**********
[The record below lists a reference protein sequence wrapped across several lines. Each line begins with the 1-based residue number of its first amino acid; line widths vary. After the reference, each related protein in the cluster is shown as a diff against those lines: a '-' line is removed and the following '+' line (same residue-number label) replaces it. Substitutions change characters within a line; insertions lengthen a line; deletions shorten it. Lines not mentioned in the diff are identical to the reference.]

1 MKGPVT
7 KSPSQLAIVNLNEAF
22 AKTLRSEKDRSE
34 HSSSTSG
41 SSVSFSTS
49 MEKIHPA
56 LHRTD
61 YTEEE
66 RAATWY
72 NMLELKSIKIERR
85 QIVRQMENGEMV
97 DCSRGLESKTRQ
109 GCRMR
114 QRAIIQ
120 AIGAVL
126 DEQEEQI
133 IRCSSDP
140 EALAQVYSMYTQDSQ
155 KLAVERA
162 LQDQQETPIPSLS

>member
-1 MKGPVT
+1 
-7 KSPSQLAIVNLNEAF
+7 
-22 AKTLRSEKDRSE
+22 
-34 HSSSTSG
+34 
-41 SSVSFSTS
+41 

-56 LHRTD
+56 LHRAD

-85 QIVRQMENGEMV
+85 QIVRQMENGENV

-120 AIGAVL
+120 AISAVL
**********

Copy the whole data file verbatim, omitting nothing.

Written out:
[The record below lists a reference protein sequence wrapped across several lines. Each line begins with the 1-based residue number of its first amino acid; line widths vary. After the reference, each related protein in the cluster is shown as a diff against those lines: a '-' line is removed and the following '+' line (same residue-number label) replaces it. Substitutions change characters within a line; insertions lengthen a line; deletions shorten it. Lines not mentioned in the diff are identical to the reference.]

1 MKGPVT
7 KSPSQLAIVNLNEAF
22 AKTLRSEKDRSE
34 HSSSTSG
41 SSVSFSTS
49 MEKIHPA
56 LHRTD
61 YTEEE
66 RAATWY
72 NMLELKSIKIERR
85 QIVRQMENGEMV
97 DCSRGLESKTRQ
109 GCRMR
114 QRAIIQ
120 AIGAVL
126 DEQEEQI
133 IRCSSDP
140 EALAQVYSMYTQDSQ
155 KLAVERA
162 LQDQQETPIPSLS

>member
-1 MKGPVT
+1 
-7 KSPSQLAIVNLNEAF
+7 
-22 AKTLRSEKDRSE
+22 
-34 HSSSTSG
+34 
-41 SSVSFSTS
+41 

-56 LHRTD
+56 LHRAD

-85 QIVRQMENGEMV
+85 QIVRQMENGENV

-120 AIGAVL
+120 AISAVL